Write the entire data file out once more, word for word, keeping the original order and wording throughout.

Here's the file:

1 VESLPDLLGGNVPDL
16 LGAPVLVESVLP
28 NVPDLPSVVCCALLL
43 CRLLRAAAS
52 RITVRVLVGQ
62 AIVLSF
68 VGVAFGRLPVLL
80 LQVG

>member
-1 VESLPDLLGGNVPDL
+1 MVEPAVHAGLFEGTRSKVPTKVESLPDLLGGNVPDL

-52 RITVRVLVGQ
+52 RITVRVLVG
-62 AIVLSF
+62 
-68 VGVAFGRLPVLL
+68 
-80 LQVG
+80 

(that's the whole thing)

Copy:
1 VESLPDLLGGNVPDL
16 LGAPVLVESVLP
28 NVPDLPSVVCCALLL
43 CRLLRAAAS
52 RITVRVLVGQ
62 AIVLSF
68 VGVAFGRLPVLL
80 LQVG

>member
-1 VESLPDLLGGNVPDL
+1 MVEPAVHAGLFEGTRSKVPTKVESLPDLLGGNVPDL

-52 RITVRVLVGQ
+52 RITVRVLVG
-62 AIVLSF
+62 
-68 VGVAFGRLPVLL
+68 
-80 LQVG
+80 